There is absolutely no doubt in my mind about the enormity of the contribution made to Formula One by Louis T Stanley. Married to Jean, the sister of Sir Alfred Owen, the co-owner of BRM, Louis T effectively was BRM in their glory years – and through to the end. Along the way, he published his own F1 annuals, featuring his own photographs, and wrote numerous books, the most memorable of which were undoubtedly Golf With Your Hands and Lawn Tennis. Stanley was fond of candid portrait shots and would typically like to picture Tony Brooks drinking a cup of water and write as a caption: “Tony Brooks – speaks directly, but in no way loquacious”, or write this about the legendary Mercedes team manager, Alfred Neubauer: “He combines the manner of Friar Tuck with the authority of a dictator. Vaguely reminscent of the ‘man of very stout countenance’ in Bunyan, who bellowed at the keeper of the Book of Life: ‘Set down my name, Sir!’ and hacked his way thereafter through an army into Heaven….” Not your average SkyTV soundbite presenter, in other words.
A pioneer of safety in F1, Louis T was responsible for the arrival of the mobile Grand Prix Medical Unit in 1967 and was a great supporter of Sir Jackie Stewart and all that patently needed to be done to make racing safer in the 1960s. He is pictured below, indeed, at a Grand Prix Drivers’ Association (GPDA) meeting in South Africa, 1969. Sir Jackie is in the centre, speaking to Graham Hill, Chris Amon, Jean-Pierre Beltoise, Jacky Ickx, Jochen Rindt, Denny Hulme and Mario Andretti among others – and there, on the side, immaculately dressed, as ever, is Louis T Stanley.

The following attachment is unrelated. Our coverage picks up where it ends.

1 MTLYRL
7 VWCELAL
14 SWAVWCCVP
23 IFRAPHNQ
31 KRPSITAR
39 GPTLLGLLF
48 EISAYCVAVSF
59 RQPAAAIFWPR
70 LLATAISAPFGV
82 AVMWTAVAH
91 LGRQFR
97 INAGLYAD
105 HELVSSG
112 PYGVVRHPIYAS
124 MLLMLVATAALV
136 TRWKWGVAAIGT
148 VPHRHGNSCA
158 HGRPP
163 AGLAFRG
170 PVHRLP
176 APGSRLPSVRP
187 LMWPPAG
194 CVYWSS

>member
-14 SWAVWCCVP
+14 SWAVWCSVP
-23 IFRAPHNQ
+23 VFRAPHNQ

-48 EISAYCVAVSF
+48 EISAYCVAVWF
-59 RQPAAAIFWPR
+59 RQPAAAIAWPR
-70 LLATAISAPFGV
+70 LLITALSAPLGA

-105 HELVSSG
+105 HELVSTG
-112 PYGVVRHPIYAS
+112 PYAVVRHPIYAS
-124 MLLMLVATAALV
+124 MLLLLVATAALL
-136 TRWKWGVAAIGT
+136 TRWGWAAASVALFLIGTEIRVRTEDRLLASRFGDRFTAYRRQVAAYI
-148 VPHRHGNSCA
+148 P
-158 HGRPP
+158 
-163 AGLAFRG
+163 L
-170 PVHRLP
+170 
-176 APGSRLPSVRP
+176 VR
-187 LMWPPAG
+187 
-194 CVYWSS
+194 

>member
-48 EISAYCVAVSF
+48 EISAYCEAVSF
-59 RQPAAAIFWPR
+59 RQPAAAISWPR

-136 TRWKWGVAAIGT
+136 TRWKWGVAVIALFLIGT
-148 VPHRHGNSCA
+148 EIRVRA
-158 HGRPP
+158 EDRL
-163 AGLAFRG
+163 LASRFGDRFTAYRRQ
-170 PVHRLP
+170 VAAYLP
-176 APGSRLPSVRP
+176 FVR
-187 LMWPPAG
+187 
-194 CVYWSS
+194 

I mention all this because a lurid book has just been written by Bobbie Neate in which the author claims that Louis T Stanley protected a secret for most of his natural life – to wit, that he was actually the illegitimate son of the British Prime Minister, HH Asquith. Neate was Stanley’s stepdaughter but never knew of this background until she began to research the family history. In F1 Louis T was always known for the affectation of his – how shall I put it – upper-class ways, so now I guess we can all appreciate why he was the way he was. So Lordly did he appear to foreign drivers that most of them called him “Sir Louis” even without thinking about it. “Yes, Sir Louis. Tea at the Dorchester. I’ll be there”: they all said it – from Pedro Rodriguez to Jo Siffert to Jackie Oliver to Larry Perkins – and yes, to that real knight of the realm, Jackie Stewart. Stanley-bashers loved to call him a fraud. Now – assuming we are all over the the business of being “illegitimate” – we can all look back at Louis T and raise our hats. He indeed had the pedigree.
Bearing in mind that Louis T obviously didn’t want this information to be made public, I suspect Neate’s book is on the scandal/resentment side, and therefore probably very negative (sadly); I have to confess, though, that I’ve only read its “Product Description”. If you’d like to buy it, go to Amazon.com and search for Conspiracy of Secrets. Me? I think I’ll re-read The Beauty of Women and Journey Through Cornwall by Louis T Stanley.